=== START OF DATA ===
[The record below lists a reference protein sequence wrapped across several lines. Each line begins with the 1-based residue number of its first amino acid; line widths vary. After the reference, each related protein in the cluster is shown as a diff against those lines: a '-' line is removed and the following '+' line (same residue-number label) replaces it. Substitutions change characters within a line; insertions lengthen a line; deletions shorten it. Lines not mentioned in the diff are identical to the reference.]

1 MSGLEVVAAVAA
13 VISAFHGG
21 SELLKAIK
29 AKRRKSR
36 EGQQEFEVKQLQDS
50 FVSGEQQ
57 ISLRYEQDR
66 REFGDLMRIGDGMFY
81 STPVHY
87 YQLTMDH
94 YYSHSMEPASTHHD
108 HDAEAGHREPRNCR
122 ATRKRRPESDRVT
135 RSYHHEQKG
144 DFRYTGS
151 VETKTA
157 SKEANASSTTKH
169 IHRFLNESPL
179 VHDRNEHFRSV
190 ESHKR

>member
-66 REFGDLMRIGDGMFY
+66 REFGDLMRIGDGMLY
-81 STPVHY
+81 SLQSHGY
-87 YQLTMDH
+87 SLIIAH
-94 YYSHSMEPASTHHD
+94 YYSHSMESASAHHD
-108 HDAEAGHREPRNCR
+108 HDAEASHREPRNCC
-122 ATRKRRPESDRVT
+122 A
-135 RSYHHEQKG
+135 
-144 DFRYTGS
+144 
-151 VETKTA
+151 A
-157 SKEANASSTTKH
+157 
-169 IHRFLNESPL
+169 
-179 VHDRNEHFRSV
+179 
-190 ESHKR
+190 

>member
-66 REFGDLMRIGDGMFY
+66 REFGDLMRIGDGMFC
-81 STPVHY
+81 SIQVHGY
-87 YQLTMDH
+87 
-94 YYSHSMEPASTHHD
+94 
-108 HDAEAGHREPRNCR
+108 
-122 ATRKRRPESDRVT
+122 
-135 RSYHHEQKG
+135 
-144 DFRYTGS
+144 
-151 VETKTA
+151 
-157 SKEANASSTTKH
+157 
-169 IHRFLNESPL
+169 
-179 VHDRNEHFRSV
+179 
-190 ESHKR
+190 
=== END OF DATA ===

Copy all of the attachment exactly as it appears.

[The record below lists a reference protein sequence wrapped across several lines. Each line begins with the 1-based residue number of its first amino acid; line widths vary. After the reference, each related protein in the cluster is shown as a diff against those lines: a '-' line is removed and the following '+' line (same residue-number label) replaces it. Substitutions change characters within a line; insertions lengthen a line; deletions shorten it. Lines not mentioned in the diff are identical to the reference.]

1 MSGLEVVAAVAA
13 VISAFHGG
21 SELLKAIK
29 AKRRKSR
36 EGQQEFEVKQLQDS
50 FVSGEQQ
57 ISLRYEQDR
66 REFGDLMRIGDGMFY
81 STPVHY
87 YQLTMDH
94 YYSHSMEPASTHHD
108 HDAEAGHREPRNCR
122 ATRKRRPESDRVT
135 RSYHHEQKG
144 DFRYTGS
151 VETKTA
157 SKEANASSTTKH
169 IHRFLNESPL
179 VHDRNEHFRSV
190 ESHKR

>member
-66 REFGDLMRIGDGMFY
+66 REFGDLMRIGDGMLY
-81 STPVHY
+81 SLQSHGY
-87 YQLTMDH
+87 SLIIAH
-94 YYSHSMEPASTHHD
+94 YYSHSMESASAHHD
-108 HDAEAGHREPRNCR
+108 HDAEASHREPRNCC
-122 ATRKRRPESDRVT
+122 A
-135 RSYHHEQKG
+135 
-144 DFRYTGS
+144 
-151 VETKTA
+151 A
-157 SKEANASSTTKH
+157 
-169 IHRFLNESPL
+169 
-179 VHDRNEHFRSV
+179 
-190 ESHKR
+190 

>member
-66 REFGDLMRIGDGMFY
+66 REFGDLMRIGDGMFC
-81 STPVHY
+81 SIQVHGY
-87 YQLTMDH
+87 
-94 YYSHSMEPASTHHD
+94 
-108 HDAEAGHREPRNCR
+108 
-122 ATRKRRPESDRVT
+122 
-135 RSYHHEQKG
+135 
-144 DFRYTGS
+144 
-151 VETKTA
+151 
-157 SKEANASSTTKH
+157 
-169 IHRFLNESPL
+169 
-179 VHDRNEHFRSV
+179 
-190 ESHKR
+190 